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How to Drink Like a President

How to Drink Like a President


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Beer: George Washington, John Adams, and Grover Cleveland

All three of these commanders in chief were said to have been hopheads. Washington favored English-style porter (apparently it was brewed quite frequently at Mount Vernon), but the honor of biggest presidential beer geek goes to John Adams, whose wife made a mean hard cider and who allegedly started regularly drinking beer for breakfast at age 15. (Don’t worry, folks, the drink had a much lower alcohol percentage back then.)

Wine: Thomas Jefferson, Chester A. Arthur

Chester A. Arthur was said to be a big fan of wine, and was known to drink it nightly. In fact, supposedly his Saturday nights were so intense he would need a carriage to take him to church Sunday morning… a block away. Of course, no conversation about presidents and wine would be complete without mention of Thomas Jefferson. The former president had a lifelong fascination with the art of producing wine, and was known as the first distinguished viticulturist in the United States. He set up his own vineyards at Monticello and spent his life studying the production of wine, among his many other hobbies.

Whiskey: Martin Van Buren, James Buchanan, Harry Truman

There appears to be an impressive collection of whiskey-drinking presidents. Van Buren allegedly earned the nickname Blue Whiskey Van for his impressive ability to hold his liquor — a skill apparently also shared by Buchanan, who was said to have partaken in a gallon of whiskey a week. Truman, for his part, was said to be a fan of that all-American spirit, bourbon. Rumor has it that when vacationing in Key West, he would wake up with a shot of Wild Turkey each day.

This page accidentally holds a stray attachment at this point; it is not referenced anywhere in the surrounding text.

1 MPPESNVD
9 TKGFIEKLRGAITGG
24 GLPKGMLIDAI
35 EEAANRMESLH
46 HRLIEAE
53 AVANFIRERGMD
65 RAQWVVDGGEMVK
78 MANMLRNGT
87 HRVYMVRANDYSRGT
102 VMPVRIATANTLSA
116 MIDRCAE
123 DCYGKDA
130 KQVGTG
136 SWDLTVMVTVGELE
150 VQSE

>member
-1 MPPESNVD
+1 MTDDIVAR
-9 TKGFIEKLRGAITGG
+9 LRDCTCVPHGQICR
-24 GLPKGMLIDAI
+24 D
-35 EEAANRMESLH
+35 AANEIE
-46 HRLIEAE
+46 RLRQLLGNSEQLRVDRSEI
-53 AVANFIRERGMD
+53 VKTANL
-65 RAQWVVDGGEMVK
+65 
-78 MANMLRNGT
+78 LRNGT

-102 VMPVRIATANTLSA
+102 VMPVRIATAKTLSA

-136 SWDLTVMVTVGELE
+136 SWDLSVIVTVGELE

Brandy: Ulysses S. Grant

Its pretty well-known that Ulysses S. Grant was a prolific drinker. Even back during his time in the Civil War people knew him as a drinker, but when President Lincoln was told that Grant had been drinking whiskey on the war front, Lincoln was quoted as saying, "Then find out what brand he drinks, and send my other generals a case!"

Martini: Herbert Hoover

Maryse Chevriere

While the tale that Hoover created the first Gibson (that’s a martini with a cocktail onion instead of an olive as a garnish) seems to be more rumor than reality, it is true that the former president was a fan of the classic martini.

Brandy, Scotch, Martini: Franklin D. Roosevelt

It should come as no surprise that FDR, the president responsible for the repeal of Prohibition, was a fan of many spirits and spirited concoctions, including (but most likely not limited to) brandy, scotch, and the ever-classic martini.

Daiquiri: John F. Kennedy

Wikimedia Commons/Mike Fleming

There is some debate about the origin of the Daiquiri, but some scholars say that it originated in Cuba, making it an interesting choice for the Cold War-era president.

Scotch and Soda: Lyndon B. Johnson